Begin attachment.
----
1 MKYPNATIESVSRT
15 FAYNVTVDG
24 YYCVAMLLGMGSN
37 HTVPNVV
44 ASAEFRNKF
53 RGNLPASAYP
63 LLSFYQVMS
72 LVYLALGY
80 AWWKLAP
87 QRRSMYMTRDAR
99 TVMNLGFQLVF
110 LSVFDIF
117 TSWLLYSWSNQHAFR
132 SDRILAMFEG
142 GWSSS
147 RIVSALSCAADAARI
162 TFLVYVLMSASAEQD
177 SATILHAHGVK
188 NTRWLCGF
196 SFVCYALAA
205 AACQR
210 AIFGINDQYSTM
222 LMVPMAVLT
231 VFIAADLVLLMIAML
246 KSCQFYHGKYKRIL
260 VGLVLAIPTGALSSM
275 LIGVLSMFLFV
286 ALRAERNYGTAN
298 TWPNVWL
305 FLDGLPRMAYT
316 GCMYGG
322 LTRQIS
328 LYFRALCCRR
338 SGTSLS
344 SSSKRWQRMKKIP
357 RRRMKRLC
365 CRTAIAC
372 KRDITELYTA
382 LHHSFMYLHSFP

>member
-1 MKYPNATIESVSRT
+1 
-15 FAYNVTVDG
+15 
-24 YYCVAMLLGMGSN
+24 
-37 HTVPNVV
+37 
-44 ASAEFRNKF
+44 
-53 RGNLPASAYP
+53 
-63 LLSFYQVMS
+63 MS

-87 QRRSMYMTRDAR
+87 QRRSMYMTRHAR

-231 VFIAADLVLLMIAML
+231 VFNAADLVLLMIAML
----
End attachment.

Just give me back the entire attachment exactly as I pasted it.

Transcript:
1 MKYPNATIESVSRT
15 FAYNVTVDG
24 YYCVAMLLGMGSN
37 HTVPNVV
44 ASAEFRNKF
53 RGNLPASAYP
63 LLSFYQVMS
72 LVYLALGY
80 AWWKLAP
87 QRRSMYMTRDAR
99 TVMNLGFQLVF
110 LSVFDIF
117 TSWLLYSWSNQHAFR
132 SDRILAMFEG
142 GWSSS
147 RIVSALSCAADAARI
162 TFLVYVLMSASAEQD
177 SATILHAHGVK
188 NTRWLCGF
196 SFVCYALAA
205 AACQR
210 AIFGINDQYSTM
222 LMVPMAVLT
231 VFIAADLVLLMIAML
246 KSCQFYHGKYKRIL
260 VGLVLAIPTGALSSM
275 LIGVLSMFLFV
286 ALRAERNYGTAN
298 TWPNVWL
305 FLDGLPRMAYT
316 GCMYGG
322 LTRQIS
328 LYFRALCCRR
338 SGTSLS
344 SSSKRWQRMKKIP
357 RRRMKRLC
365 CRTAIAC
372 KRDITELYTA
382 LHHSFMYLHSFP

>member
-1 MKYPNATIESVSRT
+1 
-15 FAYNVTVDG
+15 
-24 YYCVAMLLGMGSN
+24 
-37 HTVPNVV
+37 
-44 ASAEFRNKF
+44 
-53 RGNLPASAYP
+53 
-63 LLSFYQVMS
+63 MS

-87 QRRSMYMTRDAR
+87 QRRSMYMTRHAR

-231 VFIAADLVLLMIAML
+231 VFNAADLVLLMIAML